- 21st May 2019
- Posted by: Manolis
- Category: algorithms, Artificial intelligence, machine learning, robotics
Technology is a transformative force, and there is currently no technology more transformative than AI. Because AI encompasses so many different fields — from robotics to deep learning to self-driving cars — it can be hard to quantify the exact impact it has had on the economy and on individual industries.
Whether you’re heavily involved within the industry or an outside observer, by examining the different use cases and successes (or failures) that AI has been a part of, you can gain a better understanding of how to implement AI within your own organization, and how to generate the most value from it.
Here is a closer look at five industries that have been affected the most by artificial intelligence:
1. Health Care
Given the lucrative opportunities available, it is unsurprising that both established players in the health care industry (i.e., hospitals, pharmaceutical companies, insurers, etc.) and startups are looking to utilize AI to maximize their impact. A 2018 report revealed that health care-focused AI startups alone have raised $4.3 billion since 2013, more than startups in any other industry.
Moreover, AI is already impacting the health care industry in ways big and small. Health care professionals can use AI to automate basic administrative tasks, such as analyzing paperwork, transcribing patient notes and sending out prescriptions. But a handful of companies are also focused on the doctor-patient relationship, allowing patients to communicate their symptoms to a chatbot, book doctors appointments and conduct regular (virtual) check-ins with their medical providers.
The processing power of neural networks and other AI algorithms allows insurance companies to analyze huge amounts of data and better understand the lives of their clients. This, in turn, gives those companies the ability to craft plans and pricing models that are better attuned to their customers’ needs.
A report by McKinsey notes that the “avalanche of new data created” by smart devices (i.e., phones, Fitbits, smart lamps, etc.) could give carriers a way to provide personalized services, potentially with updates in real time. The example that McKinsey gives is of a wearable linked to a database that updates a consumer’s personal risk score based on their activities over the course of the day and personal risk factors. This is not particularly far-fetched — some auto insurance companies are actually using data from smartphones to help calculate insurance quotes and rates.
Thanks to the rapid growth of the digital landscape, marketing is an industry in the midst of significant transformation. Not only do marketers use more technology now than ever before for automation and better results, but there’s also a new emphasis on data and accountability, as brands want to ensure their money is being spent in the right places.
For example, there are now tools that utilize AI and deep learning to match brands with the right influencers. In addition to reducing the amount of time brands have to spend researching partnerships, this also helps them better amplify their messaging. Another innovation includes tools that use machine learning to personalize advertising content, ensuring that it remains relevant and engaging to those who see it.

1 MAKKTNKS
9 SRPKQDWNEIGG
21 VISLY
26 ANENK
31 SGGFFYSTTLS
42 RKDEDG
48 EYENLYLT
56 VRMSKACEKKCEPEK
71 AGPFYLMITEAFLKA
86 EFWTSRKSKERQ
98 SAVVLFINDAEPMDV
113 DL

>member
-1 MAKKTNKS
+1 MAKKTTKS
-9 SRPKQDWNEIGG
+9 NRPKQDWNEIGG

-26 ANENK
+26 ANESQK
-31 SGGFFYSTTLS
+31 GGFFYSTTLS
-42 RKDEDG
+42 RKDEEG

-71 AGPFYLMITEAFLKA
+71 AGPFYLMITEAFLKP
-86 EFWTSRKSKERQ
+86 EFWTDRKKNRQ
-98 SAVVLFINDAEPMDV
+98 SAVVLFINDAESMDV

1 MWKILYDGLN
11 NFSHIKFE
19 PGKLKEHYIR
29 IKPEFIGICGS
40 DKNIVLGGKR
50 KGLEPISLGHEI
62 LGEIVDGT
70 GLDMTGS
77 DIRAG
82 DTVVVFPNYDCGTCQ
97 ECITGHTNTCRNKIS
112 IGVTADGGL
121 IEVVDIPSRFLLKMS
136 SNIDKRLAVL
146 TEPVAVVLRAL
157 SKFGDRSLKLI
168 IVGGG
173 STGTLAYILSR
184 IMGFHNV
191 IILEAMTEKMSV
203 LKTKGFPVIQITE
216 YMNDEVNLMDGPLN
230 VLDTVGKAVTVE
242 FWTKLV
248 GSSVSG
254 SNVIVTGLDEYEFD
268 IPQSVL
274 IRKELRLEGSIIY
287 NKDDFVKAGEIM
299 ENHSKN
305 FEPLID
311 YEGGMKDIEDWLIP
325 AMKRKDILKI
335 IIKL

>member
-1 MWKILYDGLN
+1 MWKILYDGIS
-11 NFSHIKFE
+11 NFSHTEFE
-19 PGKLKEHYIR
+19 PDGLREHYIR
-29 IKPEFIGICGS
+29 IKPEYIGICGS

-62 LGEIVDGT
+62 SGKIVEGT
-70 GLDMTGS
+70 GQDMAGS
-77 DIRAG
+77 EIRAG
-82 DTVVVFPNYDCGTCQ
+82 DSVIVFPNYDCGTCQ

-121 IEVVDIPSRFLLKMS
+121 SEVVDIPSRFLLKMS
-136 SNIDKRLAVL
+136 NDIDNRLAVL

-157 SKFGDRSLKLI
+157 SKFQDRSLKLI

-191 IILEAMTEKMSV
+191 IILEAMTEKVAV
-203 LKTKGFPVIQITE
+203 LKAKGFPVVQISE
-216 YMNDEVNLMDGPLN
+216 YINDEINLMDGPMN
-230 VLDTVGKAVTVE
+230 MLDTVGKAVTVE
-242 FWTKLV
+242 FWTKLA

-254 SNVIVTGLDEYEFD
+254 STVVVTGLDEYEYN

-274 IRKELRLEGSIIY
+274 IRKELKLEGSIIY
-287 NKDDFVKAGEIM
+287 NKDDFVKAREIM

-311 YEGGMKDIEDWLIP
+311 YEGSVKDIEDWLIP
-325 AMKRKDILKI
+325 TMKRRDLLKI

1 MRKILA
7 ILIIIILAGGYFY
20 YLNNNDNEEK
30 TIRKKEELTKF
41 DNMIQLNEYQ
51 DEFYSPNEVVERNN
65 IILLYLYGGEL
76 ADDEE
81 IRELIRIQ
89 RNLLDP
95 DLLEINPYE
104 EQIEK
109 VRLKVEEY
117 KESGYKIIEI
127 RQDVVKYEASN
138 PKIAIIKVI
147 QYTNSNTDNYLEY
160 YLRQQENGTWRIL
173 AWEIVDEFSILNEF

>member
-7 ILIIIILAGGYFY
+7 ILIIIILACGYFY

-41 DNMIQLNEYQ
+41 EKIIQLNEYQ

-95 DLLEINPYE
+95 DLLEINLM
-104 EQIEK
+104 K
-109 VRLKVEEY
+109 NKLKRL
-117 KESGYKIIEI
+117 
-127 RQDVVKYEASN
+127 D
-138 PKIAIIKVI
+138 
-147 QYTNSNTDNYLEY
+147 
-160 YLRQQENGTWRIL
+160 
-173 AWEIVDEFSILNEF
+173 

Sure, everybody knows about self-driving cars and their potential to transform the way we live, shop and travel. But AI has more applications in the automotive industry than that. For example, without going all the way into autonomous territory, auto manufacturers can include AI as a safety feature, capable of monitoring information from multiple sensors and alerting the driver in dangerous situations. Many cars now have emergency braking, blind-spot monitoring and other features that allow the car to take over briefly and prevent accidents from occurring.
As mentioned earlier, there are companies out there that use AI to customize quotes for car insurance by collecting data as individuals drive. Some automotive manufacturers use AI and deep-learning algorithms to better predict customer demand and determine how many vehicles they should be manufacturing, as well as how many parts they should have on hand at any given moment. Still, others have used advances in robotics to make their factories more advanced and efficient.
According to some estimates, adopting AI will save financial institutions more than $1 trillion by 2030. While a lot of these savings will come from automation, banks will also save billions of dollars by using AI to combat fraud, ensure compliance, manage risk and process data.
In fact, millions of employees working for U.S. financial institutions are already using AI in some way, shape or form. Hedge funds are using AI to crunch huge amounts of data and finetune their predictive models, while banks are turning to chatbots to manage customer queries and image recognition to allow people to deposit checks from their mobile phones.
There are countless other industries currently being impacted by AI — from manufacturing to agriculture to retail. To explore the complete effects of the technology would take up much more space than this one here, but suffice it to say that they will be felt for a long time.